Friday, July 24, 2009

On use of technology and unfairness

This is somewhat related to event processing, but the issue is more general. It relates to an article published today in the NYTimes, claiming that high speed traders gain unfair benefit over regular traders. The relationship to event processing is obvious, since typically event processing system run under the cover of the "high speed trading"; however, the point is whether technology progress should be stalled due to fairness consideration. I live in a country which has a socialist root; When I took the matriculation exams in high school, we were forbidden from using calculators, since at that time it was relatively expensive, and not every high school student could purchase it, I actually learned how to use slide rule, which I think can be found only in museums today, which is somewhat equivalent to calculator; it did not take long until calculators were allowed. Another example from the Israeli history, when the TV started in Israel, it was black and white, but programs that were purchased from other countries were in color, so people have started to purchase more expansive TV sets that supported color; the government thought it is not fair that the "rich" people can see movies in color, and the "poor" people can see movies only in black-and-white, and ordered the TV station (at these days it was only one, owned by the government) to erase the colors so nobody will be able to see anything in colors, even if they have color TV. However, Israel is also a high-tech country, and an engineer called Mooly Eden (who is now a senior executive in Intel) developed a device called "anti eraser" that restored the color, by reversing the erase function. At the end, the government gave in, and the "anti eraser" became obsolete. These are two examples where fairness considerations tried to bit technology progress, but not for long.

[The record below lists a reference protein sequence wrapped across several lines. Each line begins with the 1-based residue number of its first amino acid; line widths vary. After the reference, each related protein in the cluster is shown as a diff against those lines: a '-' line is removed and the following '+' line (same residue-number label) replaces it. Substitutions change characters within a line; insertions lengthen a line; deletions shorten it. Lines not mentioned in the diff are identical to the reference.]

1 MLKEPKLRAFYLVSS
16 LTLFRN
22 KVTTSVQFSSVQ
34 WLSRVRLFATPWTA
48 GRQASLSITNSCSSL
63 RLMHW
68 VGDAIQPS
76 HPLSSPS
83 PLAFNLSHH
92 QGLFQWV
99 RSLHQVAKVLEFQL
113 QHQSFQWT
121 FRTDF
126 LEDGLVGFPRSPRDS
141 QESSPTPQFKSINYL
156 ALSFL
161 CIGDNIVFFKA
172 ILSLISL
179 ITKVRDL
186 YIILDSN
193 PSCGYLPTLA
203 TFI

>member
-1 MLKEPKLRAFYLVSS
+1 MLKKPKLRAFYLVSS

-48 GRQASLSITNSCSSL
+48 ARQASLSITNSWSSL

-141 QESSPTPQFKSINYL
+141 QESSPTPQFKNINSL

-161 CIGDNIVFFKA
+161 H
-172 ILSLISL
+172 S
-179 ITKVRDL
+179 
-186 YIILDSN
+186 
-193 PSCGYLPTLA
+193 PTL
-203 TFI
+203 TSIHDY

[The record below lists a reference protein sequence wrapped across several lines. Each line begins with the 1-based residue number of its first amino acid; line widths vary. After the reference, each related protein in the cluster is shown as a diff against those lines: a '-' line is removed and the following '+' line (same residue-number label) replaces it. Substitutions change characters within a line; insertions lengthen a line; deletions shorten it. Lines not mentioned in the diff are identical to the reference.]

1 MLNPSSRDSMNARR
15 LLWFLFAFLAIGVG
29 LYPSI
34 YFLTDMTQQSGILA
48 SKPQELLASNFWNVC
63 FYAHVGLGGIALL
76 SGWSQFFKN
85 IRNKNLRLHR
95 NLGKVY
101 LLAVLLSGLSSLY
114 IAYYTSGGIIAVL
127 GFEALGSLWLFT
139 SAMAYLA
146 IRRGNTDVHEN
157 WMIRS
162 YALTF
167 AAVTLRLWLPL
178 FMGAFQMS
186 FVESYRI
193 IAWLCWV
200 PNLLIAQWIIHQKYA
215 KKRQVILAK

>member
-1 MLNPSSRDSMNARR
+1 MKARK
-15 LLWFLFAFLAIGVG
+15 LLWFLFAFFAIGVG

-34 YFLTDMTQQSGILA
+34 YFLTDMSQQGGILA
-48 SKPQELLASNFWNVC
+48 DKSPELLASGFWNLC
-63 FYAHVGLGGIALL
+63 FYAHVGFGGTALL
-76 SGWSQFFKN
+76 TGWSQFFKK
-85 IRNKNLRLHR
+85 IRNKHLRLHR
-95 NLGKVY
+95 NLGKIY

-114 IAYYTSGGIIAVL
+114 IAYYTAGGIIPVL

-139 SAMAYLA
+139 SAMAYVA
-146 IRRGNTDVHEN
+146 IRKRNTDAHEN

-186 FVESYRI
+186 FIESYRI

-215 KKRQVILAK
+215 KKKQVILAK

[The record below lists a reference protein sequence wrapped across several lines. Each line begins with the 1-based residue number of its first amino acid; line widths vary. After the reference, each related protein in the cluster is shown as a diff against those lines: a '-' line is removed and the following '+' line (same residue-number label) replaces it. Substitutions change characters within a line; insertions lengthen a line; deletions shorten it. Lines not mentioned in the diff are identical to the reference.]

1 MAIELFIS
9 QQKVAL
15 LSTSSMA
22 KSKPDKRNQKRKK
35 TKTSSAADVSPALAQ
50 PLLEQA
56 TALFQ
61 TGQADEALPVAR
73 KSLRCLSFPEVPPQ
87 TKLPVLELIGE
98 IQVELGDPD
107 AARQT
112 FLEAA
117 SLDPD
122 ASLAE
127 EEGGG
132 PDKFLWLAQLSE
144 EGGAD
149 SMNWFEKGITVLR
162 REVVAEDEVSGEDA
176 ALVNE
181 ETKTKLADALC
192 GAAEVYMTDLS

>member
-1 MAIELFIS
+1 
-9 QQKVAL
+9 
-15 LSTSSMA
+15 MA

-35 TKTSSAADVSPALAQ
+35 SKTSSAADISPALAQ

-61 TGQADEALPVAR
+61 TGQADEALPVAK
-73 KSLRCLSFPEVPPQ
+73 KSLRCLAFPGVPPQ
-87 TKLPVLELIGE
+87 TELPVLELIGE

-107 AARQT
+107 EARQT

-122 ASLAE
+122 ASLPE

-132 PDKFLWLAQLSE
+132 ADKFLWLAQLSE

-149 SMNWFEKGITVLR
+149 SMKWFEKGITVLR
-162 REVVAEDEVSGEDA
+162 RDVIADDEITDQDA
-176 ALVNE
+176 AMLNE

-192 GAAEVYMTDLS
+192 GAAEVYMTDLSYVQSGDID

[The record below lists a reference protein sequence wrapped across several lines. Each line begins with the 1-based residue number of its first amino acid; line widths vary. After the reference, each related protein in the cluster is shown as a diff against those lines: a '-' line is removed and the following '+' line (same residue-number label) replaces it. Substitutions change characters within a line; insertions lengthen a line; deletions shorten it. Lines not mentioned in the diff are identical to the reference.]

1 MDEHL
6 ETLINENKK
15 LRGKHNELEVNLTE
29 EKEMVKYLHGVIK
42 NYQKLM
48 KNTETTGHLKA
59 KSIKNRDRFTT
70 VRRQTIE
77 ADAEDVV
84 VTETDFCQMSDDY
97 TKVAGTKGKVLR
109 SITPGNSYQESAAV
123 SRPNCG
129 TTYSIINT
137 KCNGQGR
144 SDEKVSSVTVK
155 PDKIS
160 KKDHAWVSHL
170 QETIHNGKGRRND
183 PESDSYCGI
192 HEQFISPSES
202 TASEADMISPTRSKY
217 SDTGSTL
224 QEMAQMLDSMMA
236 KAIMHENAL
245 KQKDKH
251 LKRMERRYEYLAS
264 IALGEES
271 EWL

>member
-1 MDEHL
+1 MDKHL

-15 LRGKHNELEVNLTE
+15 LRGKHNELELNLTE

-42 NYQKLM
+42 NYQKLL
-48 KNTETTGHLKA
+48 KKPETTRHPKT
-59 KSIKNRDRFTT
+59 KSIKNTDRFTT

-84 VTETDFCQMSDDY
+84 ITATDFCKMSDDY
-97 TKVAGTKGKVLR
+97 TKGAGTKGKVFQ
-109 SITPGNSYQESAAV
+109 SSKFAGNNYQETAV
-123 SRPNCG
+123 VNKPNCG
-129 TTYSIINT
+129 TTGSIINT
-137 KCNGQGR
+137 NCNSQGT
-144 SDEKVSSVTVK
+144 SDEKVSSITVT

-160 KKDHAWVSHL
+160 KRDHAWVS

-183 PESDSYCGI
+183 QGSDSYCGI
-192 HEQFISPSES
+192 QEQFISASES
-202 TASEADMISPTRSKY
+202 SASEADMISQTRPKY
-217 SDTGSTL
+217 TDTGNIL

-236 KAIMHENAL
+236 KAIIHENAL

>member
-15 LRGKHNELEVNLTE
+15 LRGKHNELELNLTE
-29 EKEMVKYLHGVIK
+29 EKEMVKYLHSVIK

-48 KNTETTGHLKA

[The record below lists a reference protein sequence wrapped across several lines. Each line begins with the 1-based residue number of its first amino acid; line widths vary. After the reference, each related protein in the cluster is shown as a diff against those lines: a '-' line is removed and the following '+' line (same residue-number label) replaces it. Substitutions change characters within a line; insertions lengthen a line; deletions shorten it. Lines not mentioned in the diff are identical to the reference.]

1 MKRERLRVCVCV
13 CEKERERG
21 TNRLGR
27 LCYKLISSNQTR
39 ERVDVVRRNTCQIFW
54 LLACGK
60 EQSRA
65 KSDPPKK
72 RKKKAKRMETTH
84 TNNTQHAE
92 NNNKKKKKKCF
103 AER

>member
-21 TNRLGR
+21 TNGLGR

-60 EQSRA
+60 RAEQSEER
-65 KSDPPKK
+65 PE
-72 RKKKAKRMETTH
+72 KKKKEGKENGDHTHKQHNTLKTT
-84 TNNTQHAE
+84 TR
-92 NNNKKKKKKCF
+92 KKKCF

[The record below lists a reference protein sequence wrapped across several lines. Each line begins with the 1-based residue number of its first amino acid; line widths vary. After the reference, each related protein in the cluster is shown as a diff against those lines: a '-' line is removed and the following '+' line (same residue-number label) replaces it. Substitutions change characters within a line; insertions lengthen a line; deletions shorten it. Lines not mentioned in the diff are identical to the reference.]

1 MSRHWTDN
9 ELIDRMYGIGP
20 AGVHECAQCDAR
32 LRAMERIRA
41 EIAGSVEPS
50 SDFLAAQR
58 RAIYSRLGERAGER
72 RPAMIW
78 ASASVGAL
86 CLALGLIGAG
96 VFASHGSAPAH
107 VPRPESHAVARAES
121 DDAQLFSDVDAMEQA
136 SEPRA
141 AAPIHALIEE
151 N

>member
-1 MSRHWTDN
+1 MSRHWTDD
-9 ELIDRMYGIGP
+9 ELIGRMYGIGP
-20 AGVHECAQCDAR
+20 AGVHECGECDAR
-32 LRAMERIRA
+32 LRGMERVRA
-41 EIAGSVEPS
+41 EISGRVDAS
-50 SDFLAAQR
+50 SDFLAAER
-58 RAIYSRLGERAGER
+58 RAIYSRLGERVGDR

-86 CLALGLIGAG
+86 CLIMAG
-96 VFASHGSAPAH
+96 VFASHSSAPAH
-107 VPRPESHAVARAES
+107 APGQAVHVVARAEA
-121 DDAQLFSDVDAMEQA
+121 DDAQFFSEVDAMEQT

Technology is not the only issue of fairness, we send our children to private school, since we see that the public schools here are inferior; not really fair towards those who cannot afford it. the same goes for health. This actually goes to every facet of life, citing the immortal phrase from "start trek: the next generation" -- resistance is futile.


woolfel said...

The core issue here isn't whether a piece of technology is used. This type of trading borders on illegal, since it's a hidden market that is unregulated. The US government currently is behind the times and is unable to regulate it. Just because a person can do it, it doesn't mean they should. Being morally bankrupted doesn't make using new technology right. It doesn't prove the value of the technology. Only thing it proves is the people running these large firms are bankrupted.

Opher Etzion said...

Hi Peter. One can certainly abuse any technology, and abusing technology is another interesting issue to discuss. may The point of this posting has been to discuss the issue of fairness towards those who don't use advanced technologies.



Anonymous said...

Well, maybe the poor just need to wait until the systems become affordable.
But at that time, there'll be something different ;-)